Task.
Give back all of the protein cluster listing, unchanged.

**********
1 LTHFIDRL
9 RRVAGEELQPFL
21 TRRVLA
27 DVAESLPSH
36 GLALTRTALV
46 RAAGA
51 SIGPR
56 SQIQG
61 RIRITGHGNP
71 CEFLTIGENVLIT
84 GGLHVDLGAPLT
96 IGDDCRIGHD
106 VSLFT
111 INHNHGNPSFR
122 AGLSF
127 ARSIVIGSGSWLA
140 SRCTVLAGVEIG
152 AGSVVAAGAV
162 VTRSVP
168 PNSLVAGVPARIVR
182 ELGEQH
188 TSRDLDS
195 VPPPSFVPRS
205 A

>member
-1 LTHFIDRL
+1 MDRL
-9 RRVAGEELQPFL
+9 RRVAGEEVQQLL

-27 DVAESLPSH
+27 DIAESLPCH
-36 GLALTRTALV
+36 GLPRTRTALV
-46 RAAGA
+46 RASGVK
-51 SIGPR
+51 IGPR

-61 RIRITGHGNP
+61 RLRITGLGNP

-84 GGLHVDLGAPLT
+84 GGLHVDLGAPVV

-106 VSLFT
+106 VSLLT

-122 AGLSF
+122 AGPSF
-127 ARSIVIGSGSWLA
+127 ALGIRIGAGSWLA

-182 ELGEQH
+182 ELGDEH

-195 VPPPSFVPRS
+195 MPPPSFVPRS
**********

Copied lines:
1 LTHFIDRL
9 RRVAGEELQPFL
21 TRRVLA
27 DVAESLPSH
36 GLALTRTALV
46 RAAGA
51 SIGPR
56 SQIQG
61 RIRITGHGNP
71 CEFLTIGENVLIT
84 GGLHVDLGAPLT
96 IGDDCRIGHD
106 VSLFT
111 INHNHGNPSFR
122 AGLSF
127 ARSIVIGSGSWLA
140 SRCTVLAGVEIG
152 AGSVVAAGAV
162 VTRSVP
168 PNSLVAGVPARIVR
182 ELGEQH
188 TSRDLDS
195 VPPPSFVPRS
205 A

>member
-1 LTHFIDRL
+1 MDRL
-9 RRVAGEELQPFL
+9 RRVAGEEVQQLL

-27 DVAESLPSH
+27 DIAESLPCH
-36 GLALTRTALV
+36 GLPRTRTALV
-46 RAAGA
+46 RASGVK
-51 SIGPR
+51 IGPR

-61 RIRITGHGNP
+61 RLRITGLGNP

-84 GGLHVDLGAPLT
+84 GGLHVDLGAPVV

-106 VSLFT
+106 VSLLT

-122 AGLSF
+122 AGPSF
-127 ARSIVIGSGSWLA
+127 ALGIRIGAGSWLA

-182 ELGEQH
+182 ELGDEH

-195 VPPPSFVPRS
+195 MPPPSFVPRS